Friday, February 6, 2009

Leisure, a poem by W. H. Davies.

My daughter recently sent me a 2007 article from The Washington Post ( describing how Joshua Bell, a virtuoso concert violinist, played unannounced for three-quarters-of-an-hour in a Washington DC subway station during rush hour on a workday morning. Over a thousand people passed by in that time but hardly anyone appears to have noticed, let alone stopped to listen. The article asks the question - in our busy lives, do we have time for beauty?

This reminded me of the following poem by W. H. Davies. William Henry Davies (1871-1940) was born in Newport, Monmouthshire, in Wales, the son of a publican. After an apprenticeship as a picture-frame maker and a series of laboring jobs, he traveled to America, first to New York and then to the Klondike.

He returned to England after having lost a foot jumping a train in Canada, where he led a penurious life in London lodging houses and as a pedlar in the country. He was married in 1923, to Emma, who was much younger than he. His first poems were published when he was 34.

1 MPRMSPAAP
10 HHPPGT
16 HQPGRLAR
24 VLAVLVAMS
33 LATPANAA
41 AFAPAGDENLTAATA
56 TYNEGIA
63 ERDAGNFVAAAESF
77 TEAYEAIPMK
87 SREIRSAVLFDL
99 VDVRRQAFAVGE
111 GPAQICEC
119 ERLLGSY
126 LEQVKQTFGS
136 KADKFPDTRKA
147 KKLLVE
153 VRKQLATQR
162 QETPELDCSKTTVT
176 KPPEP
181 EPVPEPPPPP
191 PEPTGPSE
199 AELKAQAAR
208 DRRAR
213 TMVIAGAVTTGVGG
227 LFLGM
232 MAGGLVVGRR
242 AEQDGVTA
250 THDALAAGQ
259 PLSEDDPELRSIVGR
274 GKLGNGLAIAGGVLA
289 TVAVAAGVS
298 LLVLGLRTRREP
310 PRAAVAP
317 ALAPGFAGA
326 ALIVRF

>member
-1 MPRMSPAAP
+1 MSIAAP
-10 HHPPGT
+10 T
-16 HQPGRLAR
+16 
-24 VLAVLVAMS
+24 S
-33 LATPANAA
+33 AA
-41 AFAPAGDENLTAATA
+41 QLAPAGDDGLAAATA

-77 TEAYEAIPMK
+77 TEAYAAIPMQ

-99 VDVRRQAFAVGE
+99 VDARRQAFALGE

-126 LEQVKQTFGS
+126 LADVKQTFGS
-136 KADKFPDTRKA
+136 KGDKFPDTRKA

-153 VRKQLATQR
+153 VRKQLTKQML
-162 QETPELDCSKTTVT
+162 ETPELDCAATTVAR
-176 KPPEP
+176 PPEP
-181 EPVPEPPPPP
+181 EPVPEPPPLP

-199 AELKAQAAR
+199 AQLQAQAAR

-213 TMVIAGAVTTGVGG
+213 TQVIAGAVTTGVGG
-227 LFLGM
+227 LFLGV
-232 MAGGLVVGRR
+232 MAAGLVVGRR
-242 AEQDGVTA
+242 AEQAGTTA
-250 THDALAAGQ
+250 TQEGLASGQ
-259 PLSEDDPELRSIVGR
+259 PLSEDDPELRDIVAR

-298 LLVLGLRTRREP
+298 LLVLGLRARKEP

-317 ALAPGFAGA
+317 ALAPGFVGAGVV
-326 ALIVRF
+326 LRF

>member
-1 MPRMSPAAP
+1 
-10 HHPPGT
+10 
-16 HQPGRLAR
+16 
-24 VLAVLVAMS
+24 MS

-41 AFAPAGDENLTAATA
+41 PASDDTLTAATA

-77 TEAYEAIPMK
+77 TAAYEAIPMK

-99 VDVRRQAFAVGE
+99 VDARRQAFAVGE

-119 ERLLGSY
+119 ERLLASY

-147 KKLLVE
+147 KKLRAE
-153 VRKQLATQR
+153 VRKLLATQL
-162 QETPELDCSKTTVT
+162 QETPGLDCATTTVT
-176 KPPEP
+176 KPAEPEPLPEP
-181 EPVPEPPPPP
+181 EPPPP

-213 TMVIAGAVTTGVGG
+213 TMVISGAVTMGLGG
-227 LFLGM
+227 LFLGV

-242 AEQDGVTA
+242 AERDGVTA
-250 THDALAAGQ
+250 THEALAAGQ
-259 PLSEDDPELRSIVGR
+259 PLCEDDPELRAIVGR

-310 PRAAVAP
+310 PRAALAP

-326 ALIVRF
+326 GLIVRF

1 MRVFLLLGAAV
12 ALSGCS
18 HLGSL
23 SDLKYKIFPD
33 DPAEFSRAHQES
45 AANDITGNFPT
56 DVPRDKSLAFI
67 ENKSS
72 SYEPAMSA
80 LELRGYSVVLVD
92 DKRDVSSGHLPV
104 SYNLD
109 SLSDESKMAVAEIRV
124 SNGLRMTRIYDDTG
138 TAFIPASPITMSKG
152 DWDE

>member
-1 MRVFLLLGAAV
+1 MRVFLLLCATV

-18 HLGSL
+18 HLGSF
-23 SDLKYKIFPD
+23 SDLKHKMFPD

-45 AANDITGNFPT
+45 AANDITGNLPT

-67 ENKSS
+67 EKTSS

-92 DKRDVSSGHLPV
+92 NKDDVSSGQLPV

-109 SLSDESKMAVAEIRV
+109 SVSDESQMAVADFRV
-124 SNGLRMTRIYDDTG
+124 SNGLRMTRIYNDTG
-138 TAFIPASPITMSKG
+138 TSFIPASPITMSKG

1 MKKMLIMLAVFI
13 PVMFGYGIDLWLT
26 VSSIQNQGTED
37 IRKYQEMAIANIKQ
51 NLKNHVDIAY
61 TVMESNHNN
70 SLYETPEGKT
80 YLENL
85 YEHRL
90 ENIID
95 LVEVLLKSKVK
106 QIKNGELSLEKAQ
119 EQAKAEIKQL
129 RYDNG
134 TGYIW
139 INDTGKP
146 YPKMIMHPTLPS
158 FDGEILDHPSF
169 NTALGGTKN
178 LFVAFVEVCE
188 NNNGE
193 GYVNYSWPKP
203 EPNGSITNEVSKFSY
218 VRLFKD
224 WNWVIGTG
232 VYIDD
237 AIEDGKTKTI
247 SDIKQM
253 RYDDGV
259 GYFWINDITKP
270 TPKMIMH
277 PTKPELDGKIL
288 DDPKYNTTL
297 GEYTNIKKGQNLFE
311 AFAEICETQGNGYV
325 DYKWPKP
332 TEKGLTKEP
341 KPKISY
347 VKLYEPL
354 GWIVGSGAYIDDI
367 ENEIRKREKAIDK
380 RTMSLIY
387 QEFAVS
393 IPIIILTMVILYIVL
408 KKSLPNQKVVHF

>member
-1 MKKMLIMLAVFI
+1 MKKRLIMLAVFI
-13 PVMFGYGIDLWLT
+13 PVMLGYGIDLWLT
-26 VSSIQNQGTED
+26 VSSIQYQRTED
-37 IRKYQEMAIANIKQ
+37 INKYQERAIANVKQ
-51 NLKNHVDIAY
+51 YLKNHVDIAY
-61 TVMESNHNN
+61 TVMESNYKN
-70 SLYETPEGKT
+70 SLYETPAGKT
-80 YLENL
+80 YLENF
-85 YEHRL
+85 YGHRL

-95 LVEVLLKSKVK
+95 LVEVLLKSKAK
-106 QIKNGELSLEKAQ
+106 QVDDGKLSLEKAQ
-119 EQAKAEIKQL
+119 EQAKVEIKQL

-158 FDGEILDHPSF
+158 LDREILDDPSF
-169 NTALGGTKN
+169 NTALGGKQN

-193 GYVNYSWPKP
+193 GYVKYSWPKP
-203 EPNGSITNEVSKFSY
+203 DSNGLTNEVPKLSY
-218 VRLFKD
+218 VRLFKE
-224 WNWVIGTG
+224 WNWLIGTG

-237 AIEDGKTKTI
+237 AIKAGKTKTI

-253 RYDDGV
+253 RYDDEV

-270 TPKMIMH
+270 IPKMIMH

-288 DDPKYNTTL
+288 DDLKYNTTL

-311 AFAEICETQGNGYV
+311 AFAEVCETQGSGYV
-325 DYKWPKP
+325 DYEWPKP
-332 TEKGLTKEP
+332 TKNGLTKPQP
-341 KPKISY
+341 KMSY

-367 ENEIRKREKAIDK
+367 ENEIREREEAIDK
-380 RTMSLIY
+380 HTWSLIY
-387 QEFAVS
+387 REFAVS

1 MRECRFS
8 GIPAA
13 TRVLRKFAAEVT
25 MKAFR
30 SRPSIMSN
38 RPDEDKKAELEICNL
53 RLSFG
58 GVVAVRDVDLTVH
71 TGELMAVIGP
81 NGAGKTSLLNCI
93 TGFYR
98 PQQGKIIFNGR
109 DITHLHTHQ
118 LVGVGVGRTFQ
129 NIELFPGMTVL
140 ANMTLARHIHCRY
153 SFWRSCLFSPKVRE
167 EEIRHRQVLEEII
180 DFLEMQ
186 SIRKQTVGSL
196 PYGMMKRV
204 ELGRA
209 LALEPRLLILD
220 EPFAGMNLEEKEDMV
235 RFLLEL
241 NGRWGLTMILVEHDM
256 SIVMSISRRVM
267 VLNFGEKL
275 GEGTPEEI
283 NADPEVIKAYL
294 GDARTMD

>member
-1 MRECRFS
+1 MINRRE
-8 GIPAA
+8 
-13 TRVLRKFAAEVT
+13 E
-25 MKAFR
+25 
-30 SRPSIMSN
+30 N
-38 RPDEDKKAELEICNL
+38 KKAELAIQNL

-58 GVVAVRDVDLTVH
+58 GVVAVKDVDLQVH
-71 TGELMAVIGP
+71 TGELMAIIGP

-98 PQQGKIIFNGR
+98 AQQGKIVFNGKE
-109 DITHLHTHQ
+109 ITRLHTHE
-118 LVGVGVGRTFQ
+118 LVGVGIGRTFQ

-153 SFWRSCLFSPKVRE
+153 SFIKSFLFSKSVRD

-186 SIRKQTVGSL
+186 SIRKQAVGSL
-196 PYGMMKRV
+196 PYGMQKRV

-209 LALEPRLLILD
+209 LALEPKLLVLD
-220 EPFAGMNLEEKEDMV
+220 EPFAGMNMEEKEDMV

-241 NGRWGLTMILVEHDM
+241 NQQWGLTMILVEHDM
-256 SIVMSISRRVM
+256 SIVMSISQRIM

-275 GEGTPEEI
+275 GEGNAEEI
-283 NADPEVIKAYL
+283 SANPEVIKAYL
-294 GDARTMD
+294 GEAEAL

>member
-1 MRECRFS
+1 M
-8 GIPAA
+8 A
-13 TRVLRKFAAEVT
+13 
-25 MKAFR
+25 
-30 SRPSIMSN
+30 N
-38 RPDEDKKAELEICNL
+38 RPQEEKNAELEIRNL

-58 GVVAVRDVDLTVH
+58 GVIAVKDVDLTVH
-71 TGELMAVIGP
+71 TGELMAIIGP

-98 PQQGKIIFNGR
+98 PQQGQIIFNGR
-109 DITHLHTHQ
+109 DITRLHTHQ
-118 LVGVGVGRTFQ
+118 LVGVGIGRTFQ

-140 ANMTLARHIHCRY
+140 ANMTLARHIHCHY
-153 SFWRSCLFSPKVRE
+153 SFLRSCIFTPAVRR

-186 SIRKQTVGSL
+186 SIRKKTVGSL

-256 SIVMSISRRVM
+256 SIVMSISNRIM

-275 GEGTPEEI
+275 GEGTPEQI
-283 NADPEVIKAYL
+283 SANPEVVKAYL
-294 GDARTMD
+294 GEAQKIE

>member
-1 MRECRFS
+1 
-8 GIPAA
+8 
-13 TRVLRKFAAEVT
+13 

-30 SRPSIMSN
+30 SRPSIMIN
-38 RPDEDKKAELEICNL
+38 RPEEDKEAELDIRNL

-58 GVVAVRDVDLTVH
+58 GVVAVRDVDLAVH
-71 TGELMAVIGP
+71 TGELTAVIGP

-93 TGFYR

Most of his poetry is about nature or life on the road and has a natural simple, earthy style. He also wrote two novels and autobiographical works, his best known being Autobiography of a Super-Tramp.

Leisure by W. H. Davies.

What is this life if, full of care,
We have no time to stand and stare?

No time to stand beneath the boughs,
And stare as long as sheep and cows:

No time to see, when woods we pass,
Where squirrels hide their nuts in grass:

No time to see, in broad daylight,
Streams full of stars, like skies at night:

No time to turn at Beauty's glance,
And watch her feet, how they can dance:

No time to wait till her mouth can
Enrich that smile her eyes began?

A poor life this if, full of care,
We have no time to stand and stare.

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